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Forum namePass The Popcorn Archives
Topic subjectAnyone recommend some good short books? (100-200 pages)
Topic URLhttp://board.okayplayer.com/okp.php?az=show_topic&forum=23&topic_id=5495
5495, Anyone recommend some good short books? (100-200 pages)
Posted by woodsen2, Wed Nov-12-03 08:12 PM
I am kind of busy with school and work but still want to read some good books. Fiction preferably. Thanks!

"You don't know what pain is sucka / I'll put your ass in the ground like a train conductor" - Lloyd Banks

"I once killed a drifter to get an erection."
- Will Ferrell as Neil Diamond
5496, The Bible
Posted by cantball, Wed Nov-12-03 08:14 PM

5497, don't know what bible you're reading
Posted by 49parallel, Thu Nov-13-03 06:09 AM
but that joint is like 2000 pages long.

"I maintain with clemency and munificence" -- J-Live
5498, My guess
Posted by janey, Thu Nov-13-03 07:20 AM
is that the bible this poster is referring to is the one that's an anthology of a whole lot of shorter books.
5499, huh?
Posted by 49parallel, Thu Nov-13-03 08:10 AM
anthology? isn't the bible already an anthology of shorter books? or are you saying there is a cliff notes version of the bible floating around out there?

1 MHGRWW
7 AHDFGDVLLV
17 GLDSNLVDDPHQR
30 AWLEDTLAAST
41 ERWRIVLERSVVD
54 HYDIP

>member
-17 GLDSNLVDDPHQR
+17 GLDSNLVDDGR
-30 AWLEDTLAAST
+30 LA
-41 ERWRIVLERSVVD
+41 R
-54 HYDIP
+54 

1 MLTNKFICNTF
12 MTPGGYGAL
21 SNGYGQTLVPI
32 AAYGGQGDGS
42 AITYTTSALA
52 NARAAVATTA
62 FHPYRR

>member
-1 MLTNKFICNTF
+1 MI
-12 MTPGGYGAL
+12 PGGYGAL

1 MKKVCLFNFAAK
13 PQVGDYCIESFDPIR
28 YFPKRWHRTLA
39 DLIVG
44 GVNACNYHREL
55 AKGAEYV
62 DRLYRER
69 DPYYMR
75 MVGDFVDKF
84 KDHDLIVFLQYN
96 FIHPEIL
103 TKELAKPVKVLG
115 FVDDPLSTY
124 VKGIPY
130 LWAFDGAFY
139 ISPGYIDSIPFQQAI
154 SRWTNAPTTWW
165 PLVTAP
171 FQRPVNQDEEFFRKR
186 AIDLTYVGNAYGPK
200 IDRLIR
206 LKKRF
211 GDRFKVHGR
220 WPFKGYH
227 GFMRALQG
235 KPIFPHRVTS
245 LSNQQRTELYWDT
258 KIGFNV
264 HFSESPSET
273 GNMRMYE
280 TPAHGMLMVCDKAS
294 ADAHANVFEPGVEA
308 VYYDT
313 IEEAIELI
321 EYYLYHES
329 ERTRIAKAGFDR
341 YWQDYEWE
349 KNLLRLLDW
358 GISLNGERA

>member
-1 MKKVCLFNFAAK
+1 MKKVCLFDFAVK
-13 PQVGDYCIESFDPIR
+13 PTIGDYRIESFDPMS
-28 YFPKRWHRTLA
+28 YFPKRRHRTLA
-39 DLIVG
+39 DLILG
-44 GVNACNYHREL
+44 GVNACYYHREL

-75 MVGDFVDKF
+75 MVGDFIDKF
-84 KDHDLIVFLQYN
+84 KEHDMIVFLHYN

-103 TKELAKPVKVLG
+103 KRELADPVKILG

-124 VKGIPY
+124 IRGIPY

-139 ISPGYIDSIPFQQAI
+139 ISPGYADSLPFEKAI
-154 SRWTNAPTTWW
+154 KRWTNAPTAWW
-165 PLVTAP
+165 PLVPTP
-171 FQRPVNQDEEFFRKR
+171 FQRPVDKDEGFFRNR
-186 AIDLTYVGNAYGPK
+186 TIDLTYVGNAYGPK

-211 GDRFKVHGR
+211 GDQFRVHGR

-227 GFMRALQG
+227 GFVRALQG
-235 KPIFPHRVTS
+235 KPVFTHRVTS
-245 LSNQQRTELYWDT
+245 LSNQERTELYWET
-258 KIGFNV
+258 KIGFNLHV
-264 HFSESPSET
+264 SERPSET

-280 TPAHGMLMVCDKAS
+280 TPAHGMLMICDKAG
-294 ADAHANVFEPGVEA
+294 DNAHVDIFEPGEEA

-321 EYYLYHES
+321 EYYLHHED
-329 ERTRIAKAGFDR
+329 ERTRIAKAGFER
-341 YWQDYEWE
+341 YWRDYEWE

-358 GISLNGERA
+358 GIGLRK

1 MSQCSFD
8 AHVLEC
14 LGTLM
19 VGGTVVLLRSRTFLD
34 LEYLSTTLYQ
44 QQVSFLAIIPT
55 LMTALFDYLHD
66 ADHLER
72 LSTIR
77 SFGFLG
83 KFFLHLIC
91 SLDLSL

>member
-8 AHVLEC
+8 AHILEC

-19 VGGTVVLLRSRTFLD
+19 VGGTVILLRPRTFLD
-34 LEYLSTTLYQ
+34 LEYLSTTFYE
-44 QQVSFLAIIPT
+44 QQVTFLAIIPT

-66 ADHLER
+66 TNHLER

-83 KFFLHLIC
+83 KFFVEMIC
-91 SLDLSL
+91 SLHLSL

"I maintain with clemency and munificence" -- J-Live
5500, *ahem*
Posted by janey, Thu Nov-13-03 08:19 AM
Yes, the Bible IS an anthology of shorter books.

That's my point.
5501, Did Dave Barry write it?
Posted by BigWorm, Thu Nov-13-03 09:02 AM
Cause that guy is pretty funny to me.

I think I would buy this "Bible" you're talking about if Dave Barry wrote it.

5502, OK, that was hilarious. nm
Posted by PolarbearToenails, Fri Nov-21-03 03:04 PM
5503, cantball was just trying to be funny
Posted by ricky_BUTLER, Thu Nov-13-03 09:28 AM
he's from milwaukee so give him a break
5504, I'm trying to HELP him be funny
Posted by janey, Thu Nov-13-03 09:54 AM
by subtly explaining the joke.

This is taking way too long.

Evidently the joke is just too far out there.

Sorry, cantball.

Rest assured that I understood.
5505, ah.
Posted by 49parallel, Thu Nov-13-03 10:15 AM